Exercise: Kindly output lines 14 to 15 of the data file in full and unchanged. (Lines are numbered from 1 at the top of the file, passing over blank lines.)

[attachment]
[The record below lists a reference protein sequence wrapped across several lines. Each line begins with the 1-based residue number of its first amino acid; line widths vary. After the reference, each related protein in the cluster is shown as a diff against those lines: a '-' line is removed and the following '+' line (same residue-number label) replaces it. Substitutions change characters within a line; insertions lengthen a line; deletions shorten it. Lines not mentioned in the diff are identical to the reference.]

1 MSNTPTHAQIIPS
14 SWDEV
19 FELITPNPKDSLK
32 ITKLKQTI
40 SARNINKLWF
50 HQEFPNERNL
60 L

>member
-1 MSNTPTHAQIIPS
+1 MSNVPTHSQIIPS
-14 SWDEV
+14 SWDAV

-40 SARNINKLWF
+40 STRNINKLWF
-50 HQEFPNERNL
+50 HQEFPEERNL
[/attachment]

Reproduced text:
-40 SARNINKLWF
+40 STRNINKLWF